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(506) 2223-1327               Published Monday, Nov. 23, 2009,  Vol. 9, No. 231       E-mail us
Jo Stuart
Real Estate
About us

Country's sagging infrastructure becomes a priority
By Garland M. Baker
Special to A.M. Costa Rica

Narrow streets, massive amounts of potholes, century-old rotting bridges and two-hour long traffic jams for a trip that should take 10 minutes. Sounds like one dreaded Monday morning? Such is the reality of transportation in Costa Rica, which just last month reached a breaking point. The tragedy Oct. 22 when the bridge that communicated Orotina and Turrubares collapsed has opened perhaps the biggest can of worms: the long overdue and deliberate negligence towards investing and maintaining local infrastructure has become clear.

This country has two major problems: inadequate preparation for its seismic nature and deplorable road-bridge conditions. Both mix to form the perfect recipe for disaster. Sadly, it seems that Costa Rica only reacts after major tragedies claim precious lives. 23 people died in Cinchona Jan. 9, and five died in October in the Río Grande de Tarcoles. Both incidents have shed some light over the historic governmental negligence that has turned Costa Rica into a time bomb.

Roads in Costa Rica are still pretty much the same as 30 years ago. However, during that time, the population has doubled and so has the size and amount of cars. Obsolete rotondas or traffic circles are still used in San Jose although some are being replaced, and a minor traffic accident can cause jams of up to five hours. For a country that strives to become part of the developed group of countries, Costa Rica has to address governmental institutions plagued with problems and delays.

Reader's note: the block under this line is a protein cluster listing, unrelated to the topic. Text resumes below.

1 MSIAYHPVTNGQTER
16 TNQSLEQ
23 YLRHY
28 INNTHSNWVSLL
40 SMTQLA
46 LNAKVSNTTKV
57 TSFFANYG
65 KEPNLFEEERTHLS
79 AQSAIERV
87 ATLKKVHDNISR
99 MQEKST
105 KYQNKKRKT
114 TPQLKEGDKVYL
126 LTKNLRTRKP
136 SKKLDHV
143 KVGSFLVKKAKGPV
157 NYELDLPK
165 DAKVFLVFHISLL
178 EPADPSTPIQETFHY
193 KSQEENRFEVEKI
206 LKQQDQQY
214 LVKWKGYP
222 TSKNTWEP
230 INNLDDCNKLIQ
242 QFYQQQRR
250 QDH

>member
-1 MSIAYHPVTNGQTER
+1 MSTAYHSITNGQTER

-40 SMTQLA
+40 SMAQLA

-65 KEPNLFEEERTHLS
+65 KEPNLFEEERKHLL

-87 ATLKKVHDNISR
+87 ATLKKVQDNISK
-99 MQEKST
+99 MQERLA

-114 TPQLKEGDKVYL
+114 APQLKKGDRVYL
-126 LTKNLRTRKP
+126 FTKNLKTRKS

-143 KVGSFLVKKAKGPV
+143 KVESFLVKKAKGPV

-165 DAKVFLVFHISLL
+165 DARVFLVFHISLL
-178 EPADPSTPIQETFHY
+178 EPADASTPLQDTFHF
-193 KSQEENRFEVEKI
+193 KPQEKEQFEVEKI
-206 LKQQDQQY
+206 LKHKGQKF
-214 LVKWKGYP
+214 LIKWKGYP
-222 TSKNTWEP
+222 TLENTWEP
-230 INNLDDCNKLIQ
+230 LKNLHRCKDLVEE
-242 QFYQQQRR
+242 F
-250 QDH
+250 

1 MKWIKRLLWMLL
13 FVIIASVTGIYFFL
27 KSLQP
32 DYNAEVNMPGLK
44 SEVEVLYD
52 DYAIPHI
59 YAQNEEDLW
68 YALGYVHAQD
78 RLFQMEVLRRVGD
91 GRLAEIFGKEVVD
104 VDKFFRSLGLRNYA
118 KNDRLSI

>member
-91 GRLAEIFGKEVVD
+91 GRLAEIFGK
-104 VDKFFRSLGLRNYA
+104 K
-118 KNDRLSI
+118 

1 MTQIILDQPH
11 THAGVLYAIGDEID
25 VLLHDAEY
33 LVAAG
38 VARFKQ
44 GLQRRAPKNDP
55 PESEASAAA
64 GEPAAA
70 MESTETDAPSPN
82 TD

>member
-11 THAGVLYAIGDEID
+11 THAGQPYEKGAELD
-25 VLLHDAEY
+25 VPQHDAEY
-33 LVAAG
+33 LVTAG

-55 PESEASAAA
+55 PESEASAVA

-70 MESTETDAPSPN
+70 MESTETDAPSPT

If Costa Rican governments understood that the country would do well to invest primarily in good road infrastructure, natural disaster planning and education, decisions would be easier to make. Improving education will produce better citizens and reduce crime. Decent roads and bridges will reduce the amount of accidents and natural disaster casualties, and good emergency planning and prevention will reduce the loss of life and money.

Costa Rica has three main voices: one from the experts, who make sure they warn everybody about the importance of listening to their recommendations; another from the government, which many times contradicts experts, promises to follow through or excuses itself for not acting; and the third one from the media, which reports both sides. However, for decades, this country has lived on printed and broadcasted words, not actions, and now the voices of the communities are only heard when there are victims to mourn.